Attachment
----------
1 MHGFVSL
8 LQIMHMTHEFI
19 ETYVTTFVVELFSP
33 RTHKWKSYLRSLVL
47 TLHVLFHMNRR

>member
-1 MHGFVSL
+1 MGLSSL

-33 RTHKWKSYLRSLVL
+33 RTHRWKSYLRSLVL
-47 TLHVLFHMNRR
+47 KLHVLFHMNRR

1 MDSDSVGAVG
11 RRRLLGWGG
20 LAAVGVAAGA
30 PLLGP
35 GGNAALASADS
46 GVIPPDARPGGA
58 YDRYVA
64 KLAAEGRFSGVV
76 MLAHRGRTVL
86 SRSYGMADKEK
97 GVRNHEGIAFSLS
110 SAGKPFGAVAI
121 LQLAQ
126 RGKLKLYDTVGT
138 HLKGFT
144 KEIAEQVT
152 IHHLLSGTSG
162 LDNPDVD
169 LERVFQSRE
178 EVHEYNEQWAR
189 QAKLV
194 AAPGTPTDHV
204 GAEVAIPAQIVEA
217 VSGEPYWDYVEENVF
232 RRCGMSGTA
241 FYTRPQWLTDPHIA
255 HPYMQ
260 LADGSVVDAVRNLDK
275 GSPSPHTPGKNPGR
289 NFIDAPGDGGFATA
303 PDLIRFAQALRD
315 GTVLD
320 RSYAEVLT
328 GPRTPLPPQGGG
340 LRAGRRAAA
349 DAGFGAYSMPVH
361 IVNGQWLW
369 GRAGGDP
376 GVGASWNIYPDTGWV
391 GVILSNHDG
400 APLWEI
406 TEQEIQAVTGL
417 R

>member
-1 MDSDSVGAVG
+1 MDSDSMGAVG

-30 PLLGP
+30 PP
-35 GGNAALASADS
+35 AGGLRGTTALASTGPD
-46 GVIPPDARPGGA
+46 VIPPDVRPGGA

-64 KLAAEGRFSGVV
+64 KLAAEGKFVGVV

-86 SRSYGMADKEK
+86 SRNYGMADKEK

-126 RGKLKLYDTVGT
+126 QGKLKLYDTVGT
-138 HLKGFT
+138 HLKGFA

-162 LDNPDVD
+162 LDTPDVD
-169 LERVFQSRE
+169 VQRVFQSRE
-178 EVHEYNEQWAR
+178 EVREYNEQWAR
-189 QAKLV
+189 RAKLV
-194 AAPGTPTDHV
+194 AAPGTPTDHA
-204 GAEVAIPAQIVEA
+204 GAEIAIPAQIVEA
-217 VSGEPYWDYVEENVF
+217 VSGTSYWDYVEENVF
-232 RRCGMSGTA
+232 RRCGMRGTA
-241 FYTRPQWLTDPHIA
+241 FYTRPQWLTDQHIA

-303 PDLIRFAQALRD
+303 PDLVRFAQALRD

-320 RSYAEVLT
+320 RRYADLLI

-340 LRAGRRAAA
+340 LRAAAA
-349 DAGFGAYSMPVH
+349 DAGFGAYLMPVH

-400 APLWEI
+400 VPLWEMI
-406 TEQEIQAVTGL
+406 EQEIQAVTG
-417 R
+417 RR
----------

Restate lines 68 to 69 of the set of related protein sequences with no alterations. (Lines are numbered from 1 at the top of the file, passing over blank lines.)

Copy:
+86 SRNYGMADKEK

-126 RGKLKLYDTVGT